Guangdong province faces the South China Sea, separated from the northern provinces by the Southern Mountain Range. While dotted with a few inactive volcanoes, Guandong does have a number of powerful rivers going through it. Many cities in fact have built themselves near one of the major bodies of water in the province, the Pearl River Delta which is where three upstream rivers converge.
A multicultural province, the majority of the population is made up of Cantonese speakers. Its economic and political industries are run on this dialect and the region’s cuisine is predominantly Cantonese. Guandong’s minorities include the Yao, Li, Zhuan and Miao groups.
Guandong is China’s 4th most populated province, with over 110 million people residing in its busy towns. Its economic boom has brought a large inpouring of migrants from neighbouring provinces. At the same time, Guandong is the home province of a huge number of Chinese overseas workers. Many of the US railroad workers during the 19th century, for example, came from Guandong, as do large numbers of Southeast Asian Chinese.
Guandong was China’s first province to adopt the Open Door Policy. Prior to 1978, Guandong was mostly agricultural. The Guandong of today has changed dramatically; its cities have become highly developed, with standards of living at par with the other advanced provinces of China. Its capital city, Guangzhou, is one of China’s rising economic powerhouses. Its other major zity, Shenzhen, is also a very successful economic centre.
Guandong’s winters are mild, dry and short, its summers wet, long and hot.
Guangzhou is sometimes referred to as the South Gate of China, as it is near the South China Sea and one of the closer provinces to Hong Kong and Macau. As the Pearl River runs through it, it can be navigated into from the sea.
Guangzhou is Guangdong Province’s greatest city, its economic, educational, political and cultural centre, bursting with potential.
One of the first Chinese cities to open to the world, thousands of workers from other regions flocked to Guangzhou for a piece of the action. The traffic has not been one-way. Guangzhou can attribute some of its success to the large number of locals who moved overseas to work. Many brought back skills and money, established educational institutions, opened up international markets, and connected Guangzhou to the world.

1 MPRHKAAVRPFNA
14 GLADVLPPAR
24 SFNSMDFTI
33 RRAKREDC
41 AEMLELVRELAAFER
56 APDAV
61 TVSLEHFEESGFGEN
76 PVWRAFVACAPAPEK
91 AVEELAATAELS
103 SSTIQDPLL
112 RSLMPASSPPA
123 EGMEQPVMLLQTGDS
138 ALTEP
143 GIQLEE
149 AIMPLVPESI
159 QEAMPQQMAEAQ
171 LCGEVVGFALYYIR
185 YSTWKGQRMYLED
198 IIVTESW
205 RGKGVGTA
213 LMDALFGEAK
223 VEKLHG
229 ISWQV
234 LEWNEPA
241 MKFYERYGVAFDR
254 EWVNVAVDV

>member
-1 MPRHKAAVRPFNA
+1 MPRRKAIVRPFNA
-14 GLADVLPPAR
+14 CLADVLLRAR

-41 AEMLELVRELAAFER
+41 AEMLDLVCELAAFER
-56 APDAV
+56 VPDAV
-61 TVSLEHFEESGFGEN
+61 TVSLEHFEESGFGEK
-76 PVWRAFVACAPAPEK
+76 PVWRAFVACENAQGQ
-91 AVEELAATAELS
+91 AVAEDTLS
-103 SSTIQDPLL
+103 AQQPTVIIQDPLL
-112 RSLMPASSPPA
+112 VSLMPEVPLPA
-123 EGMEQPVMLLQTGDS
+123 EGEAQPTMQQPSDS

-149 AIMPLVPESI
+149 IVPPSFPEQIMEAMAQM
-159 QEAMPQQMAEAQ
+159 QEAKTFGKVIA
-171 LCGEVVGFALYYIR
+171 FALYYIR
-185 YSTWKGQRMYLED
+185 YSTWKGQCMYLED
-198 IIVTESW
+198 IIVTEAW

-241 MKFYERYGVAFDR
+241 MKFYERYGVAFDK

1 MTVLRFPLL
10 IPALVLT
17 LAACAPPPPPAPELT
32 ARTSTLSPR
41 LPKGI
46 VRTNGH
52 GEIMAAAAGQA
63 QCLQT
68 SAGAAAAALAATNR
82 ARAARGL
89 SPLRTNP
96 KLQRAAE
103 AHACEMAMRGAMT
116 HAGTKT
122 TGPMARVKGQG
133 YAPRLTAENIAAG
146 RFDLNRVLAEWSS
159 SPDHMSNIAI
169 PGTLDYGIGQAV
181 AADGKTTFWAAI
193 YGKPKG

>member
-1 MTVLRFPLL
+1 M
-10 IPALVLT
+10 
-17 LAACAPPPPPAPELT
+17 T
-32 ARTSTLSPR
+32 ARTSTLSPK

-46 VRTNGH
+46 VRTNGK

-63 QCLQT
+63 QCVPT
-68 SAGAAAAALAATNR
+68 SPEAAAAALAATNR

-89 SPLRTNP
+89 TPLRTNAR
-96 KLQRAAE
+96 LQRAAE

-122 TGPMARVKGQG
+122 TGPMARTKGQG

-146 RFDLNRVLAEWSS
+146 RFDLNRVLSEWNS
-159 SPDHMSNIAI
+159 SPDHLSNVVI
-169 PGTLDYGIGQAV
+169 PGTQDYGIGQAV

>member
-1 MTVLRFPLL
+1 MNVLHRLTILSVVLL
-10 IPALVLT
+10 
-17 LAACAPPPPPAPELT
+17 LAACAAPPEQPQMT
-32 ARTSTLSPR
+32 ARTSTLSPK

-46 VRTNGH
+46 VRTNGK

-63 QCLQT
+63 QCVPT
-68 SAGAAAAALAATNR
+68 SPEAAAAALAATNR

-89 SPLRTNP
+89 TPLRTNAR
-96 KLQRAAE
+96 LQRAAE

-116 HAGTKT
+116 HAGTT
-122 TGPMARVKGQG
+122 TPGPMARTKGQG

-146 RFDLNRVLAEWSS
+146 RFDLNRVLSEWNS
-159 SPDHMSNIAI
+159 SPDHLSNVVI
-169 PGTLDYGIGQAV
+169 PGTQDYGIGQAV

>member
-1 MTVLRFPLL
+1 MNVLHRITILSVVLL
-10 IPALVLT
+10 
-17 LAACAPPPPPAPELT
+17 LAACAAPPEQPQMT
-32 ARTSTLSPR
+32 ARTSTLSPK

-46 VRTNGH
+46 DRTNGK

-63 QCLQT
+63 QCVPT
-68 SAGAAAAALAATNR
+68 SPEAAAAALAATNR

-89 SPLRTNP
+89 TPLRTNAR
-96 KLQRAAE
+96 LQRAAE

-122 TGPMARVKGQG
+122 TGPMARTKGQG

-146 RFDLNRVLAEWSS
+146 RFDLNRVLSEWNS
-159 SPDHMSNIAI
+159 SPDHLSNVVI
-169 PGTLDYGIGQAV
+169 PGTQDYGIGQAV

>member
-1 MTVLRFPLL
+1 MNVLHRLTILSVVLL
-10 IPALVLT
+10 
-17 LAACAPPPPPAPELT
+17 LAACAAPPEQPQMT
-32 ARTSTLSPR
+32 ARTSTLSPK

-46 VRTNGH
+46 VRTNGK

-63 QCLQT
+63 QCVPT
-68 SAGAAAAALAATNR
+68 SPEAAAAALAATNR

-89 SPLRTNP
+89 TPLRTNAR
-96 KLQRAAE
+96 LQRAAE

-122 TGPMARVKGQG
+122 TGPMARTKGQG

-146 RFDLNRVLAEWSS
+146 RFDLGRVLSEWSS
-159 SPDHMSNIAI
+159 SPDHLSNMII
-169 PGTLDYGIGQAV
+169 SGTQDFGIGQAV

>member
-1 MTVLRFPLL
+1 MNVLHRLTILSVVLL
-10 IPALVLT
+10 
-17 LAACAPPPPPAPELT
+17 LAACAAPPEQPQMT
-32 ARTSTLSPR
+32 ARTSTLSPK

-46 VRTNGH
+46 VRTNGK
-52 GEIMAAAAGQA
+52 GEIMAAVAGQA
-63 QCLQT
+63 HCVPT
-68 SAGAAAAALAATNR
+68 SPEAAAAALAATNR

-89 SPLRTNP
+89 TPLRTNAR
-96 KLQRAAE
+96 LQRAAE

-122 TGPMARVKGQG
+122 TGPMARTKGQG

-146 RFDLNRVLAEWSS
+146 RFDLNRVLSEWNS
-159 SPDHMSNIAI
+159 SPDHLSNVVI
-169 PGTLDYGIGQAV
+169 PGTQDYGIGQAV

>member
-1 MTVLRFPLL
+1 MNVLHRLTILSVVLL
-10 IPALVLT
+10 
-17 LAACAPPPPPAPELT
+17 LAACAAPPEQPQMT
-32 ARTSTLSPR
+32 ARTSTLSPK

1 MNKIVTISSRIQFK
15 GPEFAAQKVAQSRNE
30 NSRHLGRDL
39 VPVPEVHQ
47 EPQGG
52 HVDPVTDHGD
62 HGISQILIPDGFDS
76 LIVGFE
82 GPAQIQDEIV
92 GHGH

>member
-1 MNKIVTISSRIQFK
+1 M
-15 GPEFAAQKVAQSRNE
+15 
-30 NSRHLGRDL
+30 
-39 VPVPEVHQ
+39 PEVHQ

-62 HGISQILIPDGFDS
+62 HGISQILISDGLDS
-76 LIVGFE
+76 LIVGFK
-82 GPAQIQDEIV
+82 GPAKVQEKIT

Once known to non-Chinese as Canton, Guangzhou‘s history spans three Chinese dynasties. The visitor’s first stop in Guangzhou should be at the Sun Yat-Sen Memorial Hall, where he can learn about Guangzhou’s 2000-year-old history.
After this crash course, there are Buddhist temples, imperial tombs and big museums to visit. Those looking to get away from the noise of the city might choose the large and quiet Yuexiu Park instead.
Guangzhou’s shopping districts and entertainment centres are always abuzz with activity, day and night. The city’s residents seem to party as hard as they work, and seem forever restless and on the move, always in a rush to get to where they’re going.
The Haizhu District, south of the Pearl River, is one of Guangzhou’s leading business areas, particularly in trading and real estate. It is close to downtown Guangzhou, but less crowded than districts like Yuexiu and Liwan. Haizhu also hosts some important establishments, like Sun Yat-Sen University, the Pearl River Promenade, and the Canton Fair Pazhou Exhibition Centre.
Property in Haizhu is relatively pricey. The best locations are the riverfront residential buildings.
The Tianhe District is relatively new, but this is where much of the action happens. Monumental structures such as the Tianhe Sports Centre, impressive skyscrapers such as the Citic Plaza, and new residential towns like Zhujian New Town are constantly being developed in Tianhe District.
The first large project in the area was the Sports Centre, built in the early 1980s, a massive compound which includes not only an indoor swimming pool and a gymnasium, but a stadium seating 65,000 people.
Shortly after this more rice fields were sacrificed in the name of progress, and in the mid-80s small areas called the “xiaoqu” sprouted. Buildings in these “smaller districts” were uniform in size and shape: residential low-rises no more than 10 storeys high, each floor having four units. Any more units would have required the installation of elevators, and raised construction costs. Each xiaoqu had an average of 20 buildings.
The xiaoqus became gradually smaller as land become pricier. As the district developed, it also attracted better-funded developers, who built higher. The new residential compounds now being built consist of four to six buildings, with 30-floor high-rises.
Once a dense forest, Zengcheng is now a well-developed district, with modern living conveniences and a great transport network. It has a solid reputation for strong industries such as automobile parts and accessories, jeans and other garment manufacturing.
Along with the development of the district’s economy has come an increase in the value of property investments. Large real estate companies have opted to construct more residential areas here, for the working men and women of Guangzhou.
While not a tourist hotspot, should you find yourself in the area, drop by the communities near the rivers. This is where you can see Guangzhou locals going about their day-to-day business, as they have done for centuries past.